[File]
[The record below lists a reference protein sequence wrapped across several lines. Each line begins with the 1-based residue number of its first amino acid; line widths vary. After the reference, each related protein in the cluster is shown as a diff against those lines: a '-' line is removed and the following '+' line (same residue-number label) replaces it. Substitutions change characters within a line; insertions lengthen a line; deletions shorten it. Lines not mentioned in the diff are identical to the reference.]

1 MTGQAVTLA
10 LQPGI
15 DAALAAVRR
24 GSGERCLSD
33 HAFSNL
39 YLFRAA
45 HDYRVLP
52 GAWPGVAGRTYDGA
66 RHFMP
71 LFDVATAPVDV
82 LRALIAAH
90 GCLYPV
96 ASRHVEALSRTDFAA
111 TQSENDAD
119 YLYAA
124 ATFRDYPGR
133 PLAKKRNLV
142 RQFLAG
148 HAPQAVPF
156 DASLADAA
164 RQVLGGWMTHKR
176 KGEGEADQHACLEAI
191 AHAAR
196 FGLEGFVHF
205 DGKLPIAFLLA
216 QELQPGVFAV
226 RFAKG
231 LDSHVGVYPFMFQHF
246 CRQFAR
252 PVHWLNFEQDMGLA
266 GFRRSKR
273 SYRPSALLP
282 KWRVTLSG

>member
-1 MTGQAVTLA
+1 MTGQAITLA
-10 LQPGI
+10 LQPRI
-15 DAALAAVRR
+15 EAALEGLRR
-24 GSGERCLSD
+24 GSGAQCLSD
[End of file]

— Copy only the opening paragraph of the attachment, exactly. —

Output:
[The record below lists a reference protein sequence wrapped across several lines. Each line begins with the 1-based residue number of its first amino acid; line widths vary. After the reference, each related protein in the cluster is shown as a diff against those lines: a '-' line is removed and the following '+' line (same residue-number label) replaces it. Substitutions change characters within a line; insertions lengthen a line; deletions shorten it. Lines not mentioned in the diff are identical to the reference.]